This agreement could turn out to be the most important diplomatic accomplishment in a generation. To secure and sustain it, the parties will have to display the same dedication and discipline that brought them this far.
Open Letter to Iran’s and the P5+1/EU3+3’s Nuclear Negotiators
We would like to recognise the nuclear negotiators representing China, the European Union, France, Germany, Iran, Russia, the United Kingdom, and the United States for their unwavering endeavours since October 2013, which have led to agreement on the framework for a Joint Comprehensive Plan of Action, announced on 2 April 2015.
As veteran practitioners of statecraft who understand the challenges of principled, patient and persistent diplomacy under tremendous domestic and external constraints, we applaud the negotiators for their courage, resolve and flexibility. Solving seemingly intractable international standoffs through peaceful means is a rarity in our troubled times; solutions that provide for win-win outcomes are even rarer.
Like all negotiated solutions, this understanding may not satisfy all stakeholders, but its realistic alternatives – a cycle of mutual escalation leading to an Iranian bomb or bombing Iran – will not stand them in better stead. Nor will this compromise assuredly reduce regional tensions; but its absence would likely further enflame them.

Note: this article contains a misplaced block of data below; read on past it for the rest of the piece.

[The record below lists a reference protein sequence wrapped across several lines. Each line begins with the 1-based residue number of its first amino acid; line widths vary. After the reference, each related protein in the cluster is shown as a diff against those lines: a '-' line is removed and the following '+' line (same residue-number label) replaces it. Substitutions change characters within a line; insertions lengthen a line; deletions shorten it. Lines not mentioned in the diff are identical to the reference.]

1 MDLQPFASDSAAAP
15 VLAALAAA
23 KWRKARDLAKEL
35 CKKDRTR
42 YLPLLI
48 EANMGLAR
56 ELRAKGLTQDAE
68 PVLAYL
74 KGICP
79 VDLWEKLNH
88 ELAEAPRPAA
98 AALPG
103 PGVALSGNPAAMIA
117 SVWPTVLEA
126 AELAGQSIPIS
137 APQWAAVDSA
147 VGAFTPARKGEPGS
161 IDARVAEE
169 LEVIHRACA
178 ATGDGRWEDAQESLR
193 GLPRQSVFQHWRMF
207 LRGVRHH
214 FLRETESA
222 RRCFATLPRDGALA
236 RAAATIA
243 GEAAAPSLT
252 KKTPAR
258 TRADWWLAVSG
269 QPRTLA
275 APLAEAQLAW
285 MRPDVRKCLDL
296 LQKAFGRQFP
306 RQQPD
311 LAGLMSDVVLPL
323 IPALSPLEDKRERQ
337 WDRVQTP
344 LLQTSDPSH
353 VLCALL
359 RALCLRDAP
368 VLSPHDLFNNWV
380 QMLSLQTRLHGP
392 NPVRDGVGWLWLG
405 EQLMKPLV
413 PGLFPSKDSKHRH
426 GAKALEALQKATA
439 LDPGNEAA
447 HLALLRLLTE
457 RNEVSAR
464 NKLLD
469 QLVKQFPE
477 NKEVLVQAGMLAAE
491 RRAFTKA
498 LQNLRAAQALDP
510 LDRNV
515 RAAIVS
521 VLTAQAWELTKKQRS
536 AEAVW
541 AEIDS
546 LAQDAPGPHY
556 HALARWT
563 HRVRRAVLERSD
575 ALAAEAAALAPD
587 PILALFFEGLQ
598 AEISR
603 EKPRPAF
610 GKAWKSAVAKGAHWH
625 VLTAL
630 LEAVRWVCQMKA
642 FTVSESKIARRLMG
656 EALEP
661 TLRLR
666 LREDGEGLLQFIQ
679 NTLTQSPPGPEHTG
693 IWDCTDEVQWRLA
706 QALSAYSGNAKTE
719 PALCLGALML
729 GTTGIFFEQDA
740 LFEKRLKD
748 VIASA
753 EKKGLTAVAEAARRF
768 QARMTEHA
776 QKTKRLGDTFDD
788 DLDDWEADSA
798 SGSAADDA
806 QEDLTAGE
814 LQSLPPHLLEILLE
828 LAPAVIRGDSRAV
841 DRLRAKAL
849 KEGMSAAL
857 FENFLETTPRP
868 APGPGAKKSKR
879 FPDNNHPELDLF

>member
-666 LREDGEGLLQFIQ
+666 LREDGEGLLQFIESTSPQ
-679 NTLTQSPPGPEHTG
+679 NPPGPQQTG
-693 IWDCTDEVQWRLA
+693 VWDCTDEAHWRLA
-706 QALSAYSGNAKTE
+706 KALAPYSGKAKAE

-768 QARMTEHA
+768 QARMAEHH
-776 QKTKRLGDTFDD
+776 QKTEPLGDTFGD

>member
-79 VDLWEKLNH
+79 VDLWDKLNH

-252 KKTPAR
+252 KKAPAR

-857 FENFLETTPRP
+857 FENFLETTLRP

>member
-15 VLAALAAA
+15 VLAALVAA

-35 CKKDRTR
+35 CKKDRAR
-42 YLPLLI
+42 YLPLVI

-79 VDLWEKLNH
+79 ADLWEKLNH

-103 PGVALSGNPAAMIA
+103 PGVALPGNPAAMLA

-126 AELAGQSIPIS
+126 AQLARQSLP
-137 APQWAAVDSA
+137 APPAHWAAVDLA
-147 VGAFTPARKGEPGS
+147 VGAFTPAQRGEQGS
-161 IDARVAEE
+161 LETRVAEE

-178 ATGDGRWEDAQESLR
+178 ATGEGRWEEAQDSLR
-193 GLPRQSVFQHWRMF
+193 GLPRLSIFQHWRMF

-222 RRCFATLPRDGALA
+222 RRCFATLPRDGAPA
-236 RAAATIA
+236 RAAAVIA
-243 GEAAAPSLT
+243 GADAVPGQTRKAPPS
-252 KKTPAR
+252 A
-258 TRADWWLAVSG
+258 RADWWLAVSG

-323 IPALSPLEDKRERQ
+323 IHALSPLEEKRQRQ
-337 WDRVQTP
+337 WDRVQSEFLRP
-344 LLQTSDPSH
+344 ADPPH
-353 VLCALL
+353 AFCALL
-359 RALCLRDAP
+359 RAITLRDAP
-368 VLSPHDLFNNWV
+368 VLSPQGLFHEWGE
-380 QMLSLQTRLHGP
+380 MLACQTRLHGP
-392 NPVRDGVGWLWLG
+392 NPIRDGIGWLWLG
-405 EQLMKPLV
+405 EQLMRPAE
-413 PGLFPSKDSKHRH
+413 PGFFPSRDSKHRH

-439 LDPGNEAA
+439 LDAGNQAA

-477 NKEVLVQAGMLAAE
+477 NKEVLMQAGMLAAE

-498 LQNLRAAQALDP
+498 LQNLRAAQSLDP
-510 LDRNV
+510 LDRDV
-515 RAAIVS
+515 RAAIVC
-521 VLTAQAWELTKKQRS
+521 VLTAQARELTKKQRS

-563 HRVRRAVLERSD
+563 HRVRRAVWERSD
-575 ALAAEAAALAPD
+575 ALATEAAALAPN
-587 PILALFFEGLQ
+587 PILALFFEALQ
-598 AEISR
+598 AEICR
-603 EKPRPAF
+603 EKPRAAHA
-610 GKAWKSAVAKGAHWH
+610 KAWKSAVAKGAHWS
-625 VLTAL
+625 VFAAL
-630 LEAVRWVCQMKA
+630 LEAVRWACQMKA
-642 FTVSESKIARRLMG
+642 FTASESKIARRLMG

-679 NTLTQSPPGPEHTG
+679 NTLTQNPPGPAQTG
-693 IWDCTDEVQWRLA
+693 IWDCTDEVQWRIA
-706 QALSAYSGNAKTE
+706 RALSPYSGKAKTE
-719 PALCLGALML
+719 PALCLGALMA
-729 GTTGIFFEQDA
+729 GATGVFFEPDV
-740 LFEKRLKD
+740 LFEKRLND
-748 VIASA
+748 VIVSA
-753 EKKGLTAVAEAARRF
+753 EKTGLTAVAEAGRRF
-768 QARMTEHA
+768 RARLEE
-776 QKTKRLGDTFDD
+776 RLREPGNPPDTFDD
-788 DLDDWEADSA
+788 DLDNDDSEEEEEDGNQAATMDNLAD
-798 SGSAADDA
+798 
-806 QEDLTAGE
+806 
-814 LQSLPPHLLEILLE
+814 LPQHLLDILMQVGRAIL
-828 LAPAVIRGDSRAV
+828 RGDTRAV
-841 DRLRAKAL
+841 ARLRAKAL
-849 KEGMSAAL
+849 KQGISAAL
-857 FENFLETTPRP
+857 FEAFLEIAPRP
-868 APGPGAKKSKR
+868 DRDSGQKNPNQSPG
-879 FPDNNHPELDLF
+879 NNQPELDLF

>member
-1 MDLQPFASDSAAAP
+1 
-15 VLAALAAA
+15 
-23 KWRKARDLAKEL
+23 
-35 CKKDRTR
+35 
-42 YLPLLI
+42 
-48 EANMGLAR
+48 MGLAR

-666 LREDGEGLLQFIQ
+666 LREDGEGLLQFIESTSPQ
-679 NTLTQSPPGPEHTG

This understanding nonetheless stands as a singular accomplishment of our time, negotiated in good faith, with both sides achieving the maximum attainable under the circumstances. To ensure that this laudable step will lead to a lasting accord, we urge the negotiators to preserve the momentum and promptly finalise the remaining details – as well as critics to give them a chance.
Samuel BergerFormer U.S. National Security Adviser, member of International Crisis Group’s Board of Trustees.
Carl BildtFormer Prime Minister and Foreign Minister of Sweden, member of International Crisis Group’s Board of Trustees.
Emma BoninoFormer Foreign Minister of Italy, member of International Crisis Group’s Board of Trustees.
Micheline Calmy-ReyFormer President and Foreign Minister of the Swiss Confederation, member of International Crisis Group’s Board of Trustees.
Jean-Marie GuéhennoPresident and CEO of International Crisis Group, former Deputy Joint Special Envoy of the UN and the League of Arab States on Syria, former UN Under Secretary-General for peacekeeping operations.
Thomas R. PickeringFormer U.S. Undersecretary of State, Ambassador to the UN, Russia, India, Israel, Jordan, El Salvador and Nigeria, member of International Crisis Group’s Board of Trustees.
Javier SolanaFormer EU High Representative for the Common Foreign and Security Policy and Secretary General of the Council of the EU, former Secretary General of NATO, member of International Crisis Group’s Board of Trustees.
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International Crisis Group(Organismo Internacional)